Sundance Film Festival is not the only festival that happens in winter in Utah.
For 12 years, LDS filmmakers have gathered together to show their work and share their experiences with audiences and other filmmakers. The LDS Film Festival started Wednesday and will continue for three days, ending with a closing ceremony Saturday night. There will be a short-film competition, feature films and documentaries presented at the festival.
Movies like “Napoleon Dynamite,” “Saints and Soldiers,” “The Best Two Years” and “17 Miracles” have all been premiered at the LDS Film Festival. For those creating movies, it is another opportunity to show their work to a large audience. There are also workshops and Q&A sessions that will be running in between the movies.
Marlin Sharp, producer at Jeeprassic Productions, movie fan and a constant visitor of the LDS Film Festival, decided to help spread the word about this year’s event.
“Anyone who is interested in film can produce a film and send it in into the festival, and if it’s good you can have it shown at the festival,” Sharp said.
The festival serves as a very first step for many starting filmmakers. Many people start with submitting short films.
“Some of them are so good that filmmakers turn them into full feature films,” Sharp said.
That’s what happened with the “Napoleon Dynamite;” it was originally made as a short film and presented at the festival.
Christian Vuissa, the president and founder of the LDS Film Festival, is in charge of the event and makes sure films presented are of a good quality and that everything runs smoothly. Once a BYU student majoring in film, now Vuissa works in the film industry and produces movies. The idea for the festival came to Vuissa when he was still at BYU.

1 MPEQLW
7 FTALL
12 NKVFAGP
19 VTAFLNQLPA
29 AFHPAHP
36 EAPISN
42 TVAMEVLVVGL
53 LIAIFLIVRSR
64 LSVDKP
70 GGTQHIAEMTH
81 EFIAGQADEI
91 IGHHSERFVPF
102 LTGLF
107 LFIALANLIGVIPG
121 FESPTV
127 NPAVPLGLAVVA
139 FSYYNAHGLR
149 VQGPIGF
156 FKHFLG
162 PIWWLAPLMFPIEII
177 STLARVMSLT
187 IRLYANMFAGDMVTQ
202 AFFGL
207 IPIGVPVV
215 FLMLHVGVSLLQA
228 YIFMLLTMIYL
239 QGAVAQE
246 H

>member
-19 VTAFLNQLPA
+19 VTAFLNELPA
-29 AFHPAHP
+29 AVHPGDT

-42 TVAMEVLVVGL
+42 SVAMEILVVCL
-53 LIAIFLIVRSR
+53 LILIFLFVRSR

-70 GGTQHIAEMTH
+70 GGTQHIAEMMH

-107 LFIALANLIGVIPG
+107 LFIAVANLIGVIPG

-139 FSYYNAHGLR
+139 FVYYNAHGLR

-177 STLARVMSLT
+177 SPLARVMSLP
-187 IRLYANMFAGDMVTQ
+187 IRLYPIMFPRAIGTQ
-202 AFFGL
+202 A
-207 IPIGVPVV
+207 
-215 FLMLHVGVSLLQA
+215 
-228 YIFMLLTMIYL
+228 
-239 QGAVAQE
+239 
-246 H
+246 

“I saw a lot of talented filmmakers around me,” Vuissa said. “I just wanted to bring all the filmmakers and films together once a year, show their work to public, (and) present what’s happening right now within the LDS community.”
Vuissa will present his new movie “Silent Night” at the festival. The movie, shot in Austria, tells a story about Joseph Mohr, who wrote the lyrics of the popular Christmas carol.
Directors and screenwriters submitted movies of different genres from all over the world. Among others there will be “The Mine” – the first ever LDS suspense/horror movie.
Director and screenwriter Jeff Chamberlain has been in the movie industry for 35 years. The idea for the movie came to him because he saw the need of that kind of movies in the LDS community.
“I wanted to make it because of the challenge it presented,” Chamberlain said. “The Hollywood uses horror films to send negative messages and they reach young audiences for the most part. When young audiences want to see a horror movie they have to go see what Hollywood produces for them. It is unfortunate that there is no real alternatives.The challenge was not to resort to the (Hollywood) formula.”
The movie will premiere Friday evening at SCERA Center. There will be a discussion with Chamberlain and one of the cast member Saturday afternoon.
More information about the festival, schedule and ticket price can be found here.